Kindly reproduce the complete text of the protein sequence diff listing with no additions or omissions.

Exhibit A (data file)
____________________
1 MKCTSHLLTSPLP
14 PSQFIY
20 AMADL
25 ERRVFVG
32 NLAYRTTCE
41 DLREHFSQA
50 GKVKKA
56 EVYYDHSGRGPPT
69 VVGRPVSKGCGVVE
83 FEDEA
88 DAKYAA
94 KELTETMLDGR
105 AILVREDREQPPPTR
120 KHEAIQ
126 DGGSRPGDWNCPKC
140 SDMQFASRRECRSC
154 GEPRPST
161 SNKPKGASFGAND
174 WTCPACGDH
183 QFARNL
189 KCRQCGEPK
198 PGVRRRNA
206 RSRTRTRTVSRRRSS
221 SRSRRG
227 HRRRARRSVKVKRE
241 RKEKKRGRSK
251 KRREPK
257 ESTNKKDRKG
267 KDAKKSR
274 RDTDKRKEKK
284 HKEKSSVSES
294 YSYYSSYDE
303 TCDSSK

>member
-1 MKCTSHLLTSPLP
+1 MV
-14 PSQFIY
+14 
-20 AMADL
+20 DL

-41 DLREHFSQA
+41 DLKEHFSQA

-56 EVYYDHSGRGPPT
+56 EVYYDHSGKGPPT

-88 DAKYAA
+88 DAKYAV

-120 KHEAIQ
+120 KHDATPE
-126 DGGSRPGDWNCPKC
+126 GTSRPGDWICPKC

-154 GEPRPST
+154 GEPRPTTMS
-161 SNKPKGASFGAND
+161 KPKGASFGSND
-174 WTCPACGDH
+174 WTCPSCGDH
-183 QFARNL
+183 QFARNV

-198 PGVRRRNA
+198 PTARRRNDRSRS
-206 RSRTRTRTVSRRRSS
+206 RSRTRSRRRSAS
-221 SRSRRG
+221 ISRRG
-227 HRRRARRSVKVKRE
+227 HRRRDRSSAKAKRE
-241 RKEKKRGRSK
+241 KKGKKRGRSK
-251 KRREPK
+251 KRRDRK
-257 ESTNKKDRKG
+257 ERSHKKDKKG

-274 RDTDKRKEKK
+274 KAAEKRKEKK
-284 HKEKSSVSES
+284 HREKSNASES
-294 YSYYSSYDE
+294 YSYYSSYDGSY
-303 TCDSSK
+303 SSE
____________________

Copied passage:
1 MKCTSHLLTSPLP
14 PSQFIY
20 AMADL
25 ERRVFVG
32 NLAYRTTCE
41 DLREHFSQA
50 GKVKKA
56 EVYYDHSGRGPPT
69 VVGRPVSKGCGVVE
83 FEDEA
88 DAKYAA
94 KELTETMLDGR
105 AILVREDREQPPPTR
120 KHEAIQ
126 DGGSRPGDWNCPKC
140 SDMQFASRRECRSC
154 GEPRPST
161 SNKPKGASFGAND
174 WTCPACGDH
183 QFARNL
189 KCRQCGEPK
198 PGVRRRNA
206 RSRTRTRTVSRRRSS
221 SRSRRG
227 HRRRARRSVKVKRE
241 RKEKKRGRSK
251 KRREPK
257 ESTNKKDRKG
267 KDAKKSR
274 RDTDKRKEKK
284 HKEKSSVSES
294 YSYYSSYDE
303 TCDSSK

>member
-1 MKCTSHLLTSPLP
+1 MV
-14 PSQFIY
+14 
-20 AMADL
+20 DL

-41 DLREHFSQA
+41 DLKEHFSQA

-56 EVYYDHSGRGPPT
+56 EVYYDHSGKGPPT

-88 DAKYAA
+88 DAKYAV

-120 KHEAIQ
+120 KHDATPE
-126 DGGSRPGDWNCPKC
+126 GTSRPGDWICPKC

-154 GEPRPST
+154 GEPRPTTMS
-161 SNKPKGASFGAND
+161 KPKGASFGSND
-174 WTCPACGDH
+174 WTCPSCGDH
-183 QFARNL
+183 QFARNV

-198 PGVRRRNA
+198 PTARRRNDRSRS
-206 RSRTRTRTVSRRRSS
+206 RSRTRSRRRSAS
-221 SRSRRG
+221 ISRRG
-227 HRRRARRSVKVKRE
+227 HRRRDRSSAKAKRE
-241 RKEKKRGRSK
+241 KKGKKRGRSK
-251 KRREPK
+251 KRRDRK
-257 ESTNKKDRKG
+257 ERSHKKDKKG

-274 RDTDKRKEKK
+274 KAAEKRKEKK
-284 HKEKSSVSES
+284 HREKSNASES
-294 YSYYSSYDE
+294 YSYYSSYDGSY
-303 TCDSSK
+303 SSE